Theatre in Wales

Theatre, dance and performance reviews

Remembering Why “Llwyth” Mattered

At the Sherman

Daf James, Theatr Genedlaethol & Sherman , Theatre of Wales , March 2, 2020
At the Sherman by Daf James, Theatr Genedlaethol & Sherman “Tylwyth” opens at the Sherman 10th March. Three of the cast, Simon Watts, Danny Grehan and Michael Humphreys, reprise their roles of Aneurin, Dada and Gareth from “Llwyth.” Sequels are not common in theatre and the production has a lot to live up to. In the week before the new production it is worth remembering why “Llwyth” soared.

Dafydd- as he then was- James was in conversation with Ed Thomas at Cyfrwng's conference in 2012. For their subject they discussed the challenges, both cultural and internal, of making drama. Ed Thomas had his view. “In Wales there is no collective mythology”, he said, “which makes it very difficult for a dramatist.” It was a pessimistic analysis that was broadly correct. The talk about culture over-focuses on variation- there is a lack of variation but the greater lack is one of centrality. It is hard to find a script that matters that has played Colwyn Bay to Cardiff.

The formula of Thomas plus James in public conversation together made for exuberance. At the time James had a good reason for exuberance. He was author of the first Welsh theatre to be performed in mandarin with surtitles in Japanese and English. He gave his audience in Swansea an unorthodox comment as to the “wright” part in playwright. “Make a mess first, throw out the mess and you may end up with a structure”.

Dylan Moore was there and at the production for Planet Issue 205. He saw it with eyes honed in his own sgwar milltir. “There is dark humour here, but also real bitterness. At the heart of the play is a sense of dislocation between Welsh-language traditions and modernity; it's hard to compose cynghanedd under the influence of poppers, ketamine, coke and E. If anything, rather more than “queer”, being Welsh is presented as a kind of cultural schizophrenia.”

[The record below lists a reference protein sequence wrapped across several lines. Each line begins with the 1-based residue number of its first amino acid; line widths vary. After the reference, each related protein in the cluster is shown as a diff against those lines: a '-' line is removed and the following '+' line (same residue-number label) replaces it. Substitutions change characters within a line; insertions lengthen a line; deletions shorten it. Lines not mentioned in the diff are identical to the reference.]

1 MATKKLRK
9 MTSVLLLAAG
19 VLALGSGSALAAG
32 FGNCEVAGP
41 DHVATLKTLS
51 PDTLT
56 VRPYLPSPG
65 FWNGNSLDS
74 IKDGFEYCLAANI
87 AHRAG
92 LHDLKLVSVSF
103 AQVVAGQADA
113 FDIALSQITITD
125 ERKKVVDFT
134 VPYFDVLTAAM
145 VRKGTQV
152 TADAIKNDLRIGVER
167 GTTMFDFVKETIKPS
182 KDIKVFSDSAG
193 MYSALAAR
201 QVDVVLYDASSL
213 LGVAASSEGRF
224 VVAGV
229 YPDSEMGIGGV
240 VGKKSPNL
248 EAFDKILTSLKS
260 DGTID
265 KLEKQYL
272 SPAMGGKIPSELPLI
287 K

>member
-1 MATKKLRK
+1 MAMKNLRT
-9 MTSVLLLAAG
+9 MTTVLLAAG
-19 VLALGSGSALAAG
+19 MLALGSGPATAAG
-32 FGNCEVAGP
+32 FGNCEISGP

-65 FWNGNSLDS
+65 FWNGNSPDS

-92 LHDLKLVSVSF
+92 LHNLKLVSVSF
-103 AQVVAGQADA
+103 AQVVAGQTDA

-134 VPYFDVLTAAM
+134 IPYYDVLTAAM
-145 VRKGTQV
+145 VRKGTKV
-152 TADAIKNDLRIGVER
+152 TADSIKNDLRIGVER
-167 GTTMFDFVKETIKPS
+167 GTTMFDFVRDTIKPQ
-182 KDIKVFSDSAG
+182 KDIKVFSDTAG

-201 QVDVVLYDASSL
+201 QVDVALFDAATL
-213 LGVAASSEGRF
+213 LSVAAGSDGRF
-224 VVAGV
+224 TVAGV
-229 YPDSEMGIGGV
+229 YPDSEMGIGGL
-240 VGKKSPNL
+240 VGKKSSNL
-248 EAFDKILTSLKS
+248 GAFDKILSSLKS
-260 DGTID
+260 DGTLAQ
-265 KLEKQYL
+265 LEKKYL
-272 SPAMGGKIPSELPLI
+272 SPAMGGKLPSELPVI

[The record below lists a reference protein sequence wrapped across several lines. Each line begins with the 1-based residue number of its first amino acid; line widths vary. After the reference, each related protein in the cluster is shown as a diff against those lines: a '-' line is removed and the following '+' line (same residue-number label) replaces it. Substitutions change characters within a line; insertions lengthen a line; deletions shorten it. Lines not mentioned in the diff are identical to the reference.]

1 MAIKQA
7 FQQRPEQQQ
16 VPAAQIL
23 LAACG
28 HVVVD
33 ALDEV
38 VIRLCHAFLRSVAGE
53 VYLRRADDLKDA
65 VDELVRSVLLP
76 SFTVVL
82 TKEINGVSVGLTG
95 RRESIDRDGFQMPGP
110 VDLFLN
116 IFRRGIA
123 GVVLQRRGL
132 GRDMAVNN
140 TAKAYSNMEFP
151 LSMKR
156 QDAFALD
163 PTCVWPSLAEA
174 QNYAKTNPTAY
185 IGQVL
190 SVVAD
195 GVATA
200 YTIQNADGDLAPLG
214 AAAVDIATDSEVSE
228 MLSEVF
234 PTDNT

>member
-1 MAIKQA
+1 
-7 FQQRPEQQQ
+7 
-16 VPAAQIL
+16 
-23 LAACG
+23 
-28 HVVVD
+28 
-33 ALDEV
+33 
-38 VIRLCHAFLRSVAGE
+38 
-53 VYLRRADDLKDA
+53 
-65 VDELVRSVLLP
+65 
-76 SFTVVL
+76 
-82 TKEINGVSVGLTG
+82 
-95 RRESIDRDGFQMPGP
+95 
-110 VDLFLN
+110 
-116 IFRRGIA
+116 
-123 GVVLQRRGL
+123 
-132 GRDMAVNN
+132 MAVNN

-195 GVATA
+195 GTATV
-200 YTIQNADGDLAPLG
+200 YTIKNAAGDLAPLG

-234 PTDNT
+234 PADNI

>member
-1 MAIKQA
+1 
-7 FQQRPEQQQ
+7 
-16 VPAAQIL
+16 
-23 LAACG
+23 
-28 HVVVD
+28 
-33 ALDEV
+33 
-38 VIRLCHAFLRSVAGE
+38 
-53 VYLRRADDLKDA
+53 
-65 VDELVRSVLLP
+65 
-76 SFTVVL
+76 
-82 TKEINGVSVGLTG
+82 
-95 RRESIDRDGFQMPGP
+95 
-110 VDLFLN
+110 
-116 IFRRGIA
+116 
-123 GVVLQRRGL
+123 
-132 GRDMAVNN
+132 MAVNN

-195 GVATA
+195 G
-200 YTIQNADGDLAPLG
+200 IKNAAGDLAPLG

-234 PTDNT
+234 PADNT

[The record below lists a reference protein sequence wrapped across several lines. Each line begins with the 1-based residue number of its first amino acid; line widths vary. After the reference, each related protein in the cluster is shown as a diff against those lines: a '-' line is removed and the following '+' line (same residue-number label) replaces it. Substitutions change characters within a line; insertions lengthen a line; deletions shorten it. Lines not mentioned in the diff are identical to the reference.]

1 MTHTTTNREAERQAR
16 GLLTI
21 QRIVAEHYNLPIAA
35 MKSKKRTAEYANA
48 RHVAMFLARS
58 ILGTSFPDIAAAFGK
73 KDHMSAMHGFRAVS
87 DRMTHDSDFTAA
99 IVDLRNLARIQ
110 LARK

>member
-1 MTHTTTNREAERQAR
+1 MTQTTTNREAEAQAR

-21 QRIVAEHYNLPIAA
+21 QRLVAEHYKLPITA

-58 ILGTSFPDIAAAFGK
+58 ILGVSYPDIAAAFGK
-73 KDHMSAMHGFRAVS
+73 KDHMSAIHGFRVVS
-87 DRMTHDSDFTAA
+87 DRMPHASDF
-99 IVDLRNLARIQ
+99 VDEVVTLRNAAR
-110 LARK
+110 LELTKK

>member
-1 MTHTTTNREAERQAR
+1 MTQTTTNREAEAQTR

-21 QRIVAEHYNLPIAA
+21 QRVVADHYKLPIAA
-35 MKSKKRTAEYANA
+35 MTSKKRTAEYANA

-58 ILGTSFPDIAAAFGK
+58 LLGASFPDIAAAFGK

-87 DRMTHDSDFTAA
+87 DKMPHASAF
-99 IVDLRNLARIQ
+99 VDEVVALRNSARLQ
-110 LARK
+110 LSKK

Critics see different things. I saw the human qualities that are bedrock of all stories that count. On re-reading “Llwyth” in 2020 there is a 170-word speech by Aneurin in scene 11. It begins “Achos 'na pam ma' pobol yn ca'l plant yndyfe?” Gay-themed theatre has a heritage that goes back 95 years to J R Ackerley's “the Prisoners of War”. Some plays have lasted and some have not. Kevin Elyot's “Coming Clean” from 1982 was reprised this year by the King's Head. Since its theme is perennial it holds up well.

There have been speeches that matter. Elyot gives his character Tony some fine lines late on about his need for fidelity. It stands alongside Kushner's ringing cry that he gives to Pryor Walter at the very end of “Angels in America.” The 1980s was the decade that was the break-through. Another key speech is the one Larry Kramer gave to Ned Weeks in “the Normal Heart” about belonging to the culture of the main stream of Michelangelo and others. “Llwyth” links to, and is the equal of, Elyot, Kramer and Kushner.

But that was not the main focus. I opened my own account of the play, below 27th September 2011, with the line: “Llwyth” feels like a landmark.”

That landmark status referred to its place in Welsh theatre. “What sets it apart is that its characters treat a whole range of cultural shibboleths in a spirit of unabashed irreverence. The audience in Cardigan adores every piece of lampooning and cultural jokery.”

“The references span the ages, not just Kylie but Iolo Morganwg too. The jokery at the expense of the Eisteddfod is a cause for audience delight, not least by those who are attenders every year. Mistar Urdd comes in for a kicking. In Aneurin’s planned fiction the warriors of Gododdin have come to resemble the Spartans of “300”. Huw Chiswell, Derek Brockway, Margaret Williams, Dafydd Iwan, Hywel Gwynfryn all get their mention, not as decoration but as texture in these characters’ experience.”

The real significance is “A culture capable of self-irony, that can laugh at itself is one that has come of age.” Year on year there have not been enough like “Llwyth.”

Reviewed by: Adam Somerset

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